Brazilian photographer Sebastião Salgado has seen a lot of devastating things in his life, but the state of his family's land in Minas Gerais, Brazil in 1994 likely ranks at the top.
He had just returned from reporting on the genocide in Rwanda which was traumatizing in its own right, but seeing his family's land that has previously been a fecund rainforest stripped of vegetation hit him at his core.
“The land was as sick as I was – everything was destroyed,” Sebastião told The Guardian.
What happened to Sebastião's land is far from unique. Over the last 30 years, the world's forests have been disappearing at an astounding rate. Between 1990 and 2016, approximately 502,000 square miles of forest have been lost, according to the World Bank, largely due to agricultural and industrial development. That's about the size of South Africa.
Sebastião and his wife Lélia knew they could turn the deforestation on their land around. So, for the next 20 years, with the help of a small group of volunteers, that's exactly what they did.
In 1998, the Selgados founded Instituto Terra, a nonprofit dedicated to "ecosystem restoration, production of Atlantic Forest seedlings, environmental extension, environmental education and applied scientific research."
The nonprofit's theory is that trees produce oxygen and life, so the best way to re-invigorate land is to bring its native trees back. That's why they've spent the majority of the last two decades planting over 4 million tree seedlings from plant species found in the Atlantic Forest in the Rio Doce Valley.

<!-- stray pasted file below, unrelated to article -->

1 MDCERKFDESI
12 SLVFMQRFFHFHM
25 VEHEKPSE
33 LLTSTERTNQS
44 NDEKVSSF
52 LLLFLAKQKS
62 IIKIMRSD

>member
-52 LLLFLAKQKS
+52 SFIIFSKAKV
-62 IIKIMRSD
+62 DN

Photo via Instituto Terra.
The results speak for themselves.
With the return of the rainforest came many species of animals that had previously abandoned the area. This includes 172 bird species, six of which are threatened with extinction, 33 mammal species, two of which are endangered, 15 amphibian species and 15 reptile species.
Photo via Instituto Terra.
Their re-forestation work is incredible, but it will only last if people in the surrounding areas learn to respect the importance of such ecosystems. That's why they started the Center for Environmental Education and Recovery (CERA).
By December, 2012, CERA had developed over 700 educational programs reaching up to 65,000 people. The aim is to educate farmers, teachers, businesses and government officials about environmental recovery and conservation methods and why they're vital to keeping lands (and the people living on them) healthy. The hope is that they'll help inspire those working on and near the land to adopt more sustainable practices.
Deforestation will affect animals and humans in a significant way if we let it continue at such a rapid pace. Organizations like Instituto Terra are doing their part to protect their revitalized jungle, but that's just one small area of the 30% of forest that covers our planet. It's going to take more individual support to save the rest.
If you want to learn about what you can do to help, the Rainforest Alliance offers several great ways you can get involved and make a difference.